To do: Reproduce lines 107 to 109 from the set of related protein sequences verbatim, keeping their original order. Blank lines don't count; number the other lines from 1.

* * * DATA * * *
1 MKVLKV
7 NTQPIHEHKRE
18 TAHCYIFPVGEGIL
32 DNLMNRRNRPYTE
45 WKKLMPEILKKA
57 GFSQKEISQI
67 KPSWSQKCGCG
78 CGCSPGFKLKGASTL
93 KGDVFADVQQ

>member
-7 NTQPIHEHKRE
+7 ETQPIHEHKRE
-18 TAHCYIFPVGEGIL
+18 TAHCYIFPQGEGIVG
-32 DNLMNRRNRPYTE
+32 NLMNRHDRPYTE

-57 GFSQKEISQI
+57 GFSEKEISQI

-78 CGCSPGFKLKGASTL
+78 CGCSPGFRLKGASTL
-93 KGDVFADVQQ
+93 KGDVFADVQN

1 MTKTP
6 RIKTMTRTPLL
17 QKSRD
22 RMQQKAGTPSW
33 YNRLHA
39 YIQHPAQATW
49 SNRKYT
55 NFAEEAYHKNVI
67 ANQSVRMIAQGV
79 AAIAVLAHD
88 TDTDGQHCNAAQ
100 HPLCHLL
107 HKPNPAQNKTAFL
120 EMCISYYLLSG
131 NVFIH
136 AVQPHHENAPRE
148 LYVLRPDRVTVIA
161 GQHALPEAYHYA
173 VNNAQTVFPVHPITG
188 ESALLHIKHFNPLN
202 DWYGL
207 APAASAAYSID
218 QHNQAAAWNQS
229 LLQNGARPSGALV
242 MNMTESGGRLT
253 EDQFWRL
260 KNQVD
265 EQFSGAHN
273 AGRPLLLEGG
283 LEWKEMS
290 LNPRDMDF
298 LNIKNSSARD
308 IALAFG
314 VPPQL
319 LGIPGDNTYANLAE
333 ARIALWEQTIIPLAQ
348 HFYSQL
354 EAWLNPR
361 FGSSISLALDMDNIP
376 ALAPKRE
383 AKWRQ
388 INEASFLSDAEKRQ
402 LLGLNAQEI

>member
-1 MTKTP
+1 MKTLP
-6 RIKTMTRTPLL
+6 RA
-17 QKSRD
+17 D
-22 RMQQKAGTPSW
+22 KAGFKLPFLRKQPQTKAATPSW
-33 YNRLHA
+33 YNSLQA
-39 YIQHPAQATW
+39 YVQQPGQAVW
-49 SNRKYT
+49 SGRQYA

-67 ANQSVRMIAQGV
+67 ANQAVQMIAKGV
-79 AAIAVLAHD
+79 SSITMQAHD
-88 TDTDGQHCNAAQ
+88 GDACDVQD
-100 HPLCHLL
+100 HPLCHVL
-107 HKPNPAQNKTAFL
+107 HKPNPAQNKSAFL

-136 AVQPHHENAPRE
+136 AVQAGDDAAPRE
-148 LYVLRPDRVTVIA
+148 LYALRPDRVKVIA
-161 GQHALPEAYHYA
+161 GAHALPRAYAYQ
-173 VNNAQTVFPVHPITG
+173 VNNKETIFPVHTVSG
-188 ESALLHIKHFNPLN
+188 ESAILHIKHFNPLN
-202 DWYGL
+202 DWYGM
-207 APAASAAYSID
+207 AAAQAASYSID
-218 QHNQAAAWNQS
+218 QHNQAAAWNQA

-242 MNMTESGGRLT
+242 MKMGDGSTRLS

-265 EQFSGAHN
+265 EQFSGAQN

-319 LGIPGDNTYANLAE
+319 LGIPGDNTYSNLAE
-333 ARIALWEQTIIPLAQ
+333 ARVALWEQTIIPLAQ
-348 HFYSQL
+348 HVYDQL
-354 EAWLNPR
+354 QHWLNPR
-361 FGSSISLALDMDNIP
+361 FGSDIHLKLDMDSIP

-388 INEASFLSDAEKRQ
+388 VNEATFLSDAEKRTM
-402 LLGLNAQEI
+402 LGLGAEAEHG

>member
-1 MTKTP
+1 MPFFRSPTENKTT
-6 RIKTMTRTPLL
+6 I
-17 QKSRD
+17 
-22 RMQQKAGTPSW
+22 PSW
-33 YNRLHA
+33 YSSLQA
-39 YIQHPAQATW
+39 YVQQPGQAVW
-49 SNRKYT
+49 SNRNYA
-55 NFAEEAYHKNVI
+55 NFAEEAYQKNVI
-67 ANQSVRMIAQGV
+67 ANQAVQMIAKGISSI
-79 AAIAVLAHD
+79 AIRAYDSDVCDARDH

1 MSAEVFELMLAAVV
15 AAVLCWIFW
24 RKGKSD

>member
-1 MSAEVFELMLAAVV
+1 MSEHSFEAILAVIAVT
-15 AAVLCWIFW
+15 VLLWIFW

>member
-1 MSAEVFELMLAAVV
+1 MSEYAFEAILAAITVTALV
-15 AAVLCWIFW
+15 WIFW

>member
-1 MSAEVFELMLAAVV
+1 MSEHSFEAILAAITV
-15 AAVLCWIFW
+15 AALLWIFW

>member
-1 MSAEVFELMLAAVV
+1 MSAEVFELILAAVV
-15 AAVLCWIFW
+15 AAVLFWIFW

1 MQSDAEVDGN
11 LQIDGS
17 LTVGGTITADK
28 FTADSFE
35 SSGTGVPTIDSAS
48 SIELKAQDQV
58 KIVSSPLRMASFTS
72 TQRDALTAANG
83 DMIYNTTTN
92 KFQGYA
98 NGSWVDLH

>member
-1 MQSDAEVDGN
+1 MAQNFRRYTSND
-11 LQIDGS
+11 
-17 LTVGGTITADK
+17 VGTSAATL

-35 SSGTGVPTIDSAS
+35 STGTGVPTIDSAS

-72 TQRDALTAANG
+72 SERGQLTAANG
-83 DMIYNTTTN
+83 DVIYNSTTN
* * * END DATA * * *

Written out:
-242 MNMTESGGRLT
+242 MKMGDGSTRLS

-265 EQFSGAHN